Mechanisms of multidrug resistance in bladder cancer: the role of the nuclear membrane

Featherstone, Jonathan Mark (2007) Mechanisms of multidrug resistance in bladder cancer: the role of the nuclear membrane University of Southampton, School of Medicine, Doctoral Thesis , 326pp.


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Multidrug resistance (MDR) describes the phenomenon whereby cancer cells
exposed to a single cytotoxic drug develop cross resistance to numerous other
structurally unrelated chemotherapeutics. The development of MDR is a major
cause of cancer chemotherapy treatment failure in all types of cancer.

Numerous mechanisms of MDR have been elucidated which include ATPbinding
cassette (ABC) transporter proteins, cytoplasmic vaults, alterations in
topoisomerase II and increased expression of glutathione-S-transferases, all of
which result in reduced chemotherapeutic efficacy.

Superficial bladder cancer is commonly treated with adjuvant intravesical
chemotherapy using mitomycin C or epirubicin (an anthracycline), following
surgical resection. However, despite this treatment, the recurrence rates of
these tumours can approach 60%. This high recurrence rate represents the
development of MDR in many cases.

Previous work using anthracycline fluorescence has shown that MDR cells
have reduced levels of anthracycline uptake and also demonstrate a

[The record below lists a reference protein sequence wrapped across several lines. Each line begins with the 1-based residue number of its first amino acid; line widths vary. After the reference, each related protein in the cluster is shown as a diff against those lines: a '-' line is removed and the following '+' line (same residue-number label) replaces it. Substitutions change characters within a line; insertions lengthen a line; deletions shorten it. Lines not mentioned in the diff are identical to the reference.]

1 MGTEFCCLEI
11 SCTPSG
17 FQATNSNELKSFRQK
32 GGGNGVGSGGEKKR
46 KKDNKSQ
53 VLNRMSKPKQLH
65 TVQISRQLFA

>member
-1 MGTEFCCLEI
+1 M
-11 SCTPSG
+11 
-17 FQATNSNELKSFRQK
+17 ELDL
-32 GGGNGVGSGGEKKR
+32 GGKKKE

characteristic nuclear sparing of drug uptake. This nuclear sparing
phenomenon in MDR cells transcends tissue type and suggests that the
nuclear membrane may also play a role in MDR.

The work described herein discusses the current role of chemotherapy in the
treatment of superficial bladder cancer, mechanisms of MDR and the role of the
nuclear membrane in MDR. Following this our investigation of the role of the
nuclear membrane is described, using a number of novel techniques including
cell fusion and microinjection. In addition, we investigated MDR modulation by
verapamil, with analysis of changes in cellular, cytoplasmic and nuclear drug
uptake mediated by this known MDR reversing agent.

Item Type: Thesis (Doctoral)

Organisations: University of Southampton
ePrint ID: 67628
Date :
Date Event
December 2007Published
Date Deposited: 28 Aug 2009
Last Modified: 18 Apr 2017 21:24
Further Information:Google Scholar

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